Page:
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Italian Court Dismisses Bribery Case Against Berlusconi

2/26/2012 12:37 AM ET

A court in Milan, Italy threw out a bribery charges trial against former Prime Minister Silvio Berlusconi, ruling that the statute of limitations is applicable in the case. Berlusconi was charged with paying bribe to a British citizen for giving false evidence in court to safeguard his interests.

The former premier had consistently denied any wrong-doing in the case dating back to 1994, while prosecutors sought a five-year jail term for him which involved British tax lawyer David Mills.

The case revolves around Berlusconi when he was accused of bribing Mills, who is also the estranged husband of Britain's former Olympics Minister Tessa Jowell. Mills is said to have received at least $600,000 from Berlusconi in 1994 for giving false evidence in two corruption trials against him.

Though not on trial, Mills denied having received any such payment from the flamboyant former prime minister. In December, Mills told the court he was deeply ashamed of having falsely stated to have received the money from Berlusconi.

Mills was sentenced to four-and-a-half years in jail in February 2009 for accepting the bribe, but was acquitted by Italy's top appeals court in Rome a year later. He too was let off under the statute of limitations.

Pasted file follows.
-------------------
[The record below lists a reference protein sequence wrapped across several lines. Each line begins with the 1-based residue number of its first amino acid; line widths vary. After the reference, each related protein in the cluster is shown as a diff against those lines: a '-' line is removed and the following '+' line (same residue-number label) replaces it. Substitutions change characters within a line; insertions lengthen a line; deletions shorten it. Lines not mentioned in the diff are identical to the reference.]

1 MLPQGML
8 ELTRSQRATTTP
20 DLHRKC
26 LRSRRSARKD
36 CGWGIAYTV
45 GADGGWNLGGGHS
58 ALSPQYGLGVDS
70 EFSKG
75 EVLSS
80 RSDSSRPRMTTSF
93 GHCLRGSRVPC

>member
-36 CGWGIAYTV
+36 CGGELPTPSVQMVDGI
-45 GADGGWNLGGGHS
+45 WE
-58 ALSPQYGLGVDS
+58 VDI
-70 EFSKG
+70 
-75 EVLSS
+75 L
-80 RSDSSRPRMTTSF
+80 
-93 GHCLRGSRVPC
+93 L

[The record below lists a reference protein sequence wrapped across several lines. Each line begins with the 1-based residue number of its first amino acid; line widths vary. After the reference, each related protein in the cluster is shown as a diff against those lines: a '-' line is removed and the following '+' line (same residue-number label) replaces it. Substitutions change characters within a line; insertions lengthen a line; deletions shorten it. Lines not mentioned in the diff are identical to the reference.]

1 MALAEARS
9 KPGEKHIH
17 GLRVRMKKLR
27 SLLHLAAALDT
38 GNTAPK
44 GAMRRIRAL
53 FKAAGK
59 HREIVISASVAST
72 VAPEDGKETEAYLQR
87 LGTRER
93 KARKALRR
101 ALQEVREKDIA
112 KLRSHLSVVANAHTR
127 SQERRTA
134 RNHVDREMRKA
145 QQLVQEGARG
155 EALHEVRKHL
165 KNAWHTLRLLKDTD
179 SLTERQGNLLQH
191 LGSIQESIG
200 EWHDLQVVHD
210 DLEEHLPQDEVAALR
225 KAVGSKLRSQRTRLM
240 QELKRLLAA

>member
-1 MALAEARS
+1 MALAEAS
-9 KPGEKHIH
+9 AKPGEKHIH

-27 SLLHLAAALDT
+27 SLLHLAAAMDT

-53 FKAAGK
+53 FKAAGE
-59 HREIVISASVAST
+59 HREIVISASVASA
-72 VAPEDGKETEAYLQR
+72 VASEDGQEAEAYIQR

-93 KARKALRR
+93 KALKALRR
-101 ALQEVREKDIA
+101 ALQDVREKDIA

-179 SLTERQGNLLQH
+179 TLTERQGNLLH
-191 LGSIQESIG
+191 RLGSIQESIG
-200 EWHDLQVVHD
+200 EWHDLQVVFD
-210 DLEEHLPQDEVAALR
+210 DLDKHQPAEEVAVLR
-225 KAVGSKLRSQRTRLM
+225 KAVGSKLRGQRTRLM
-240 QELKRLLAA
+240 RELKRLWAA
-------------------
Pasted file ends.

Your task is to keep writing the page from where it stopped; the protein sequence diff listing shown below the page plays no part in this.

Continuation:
Berlusconi had always insisted that the charges were trumped up by his opponents in a smear campaign.

Berlusconi is also on trial separately on charges of tax fraud and sex with an underage dancer. He is on trial in three cases, including two on corruption and tax fraud charges. In one, he is accused of tax evasion and false accounting related to the purchase of TV and film rights in the United States by one of his companies, Mediaset, in the late 1990s.

Perhaps, the most damaging charge pressed against Berlusconi is the one linked to underage Moroccan night club dancer Karima el Mahroug. He is purported to have paid for sex with the nightclub dancer, popularly known as Ruby. He is also accused of abusing his power to conceal the liaison by getting her freed from police custody in 2010.

Berlusconi has denied any wrong-doings in all the four cases. He insists charges against him are politically-motivated, initiated by biased left-wing magistrates in Milan.

by RTT Staff Writer

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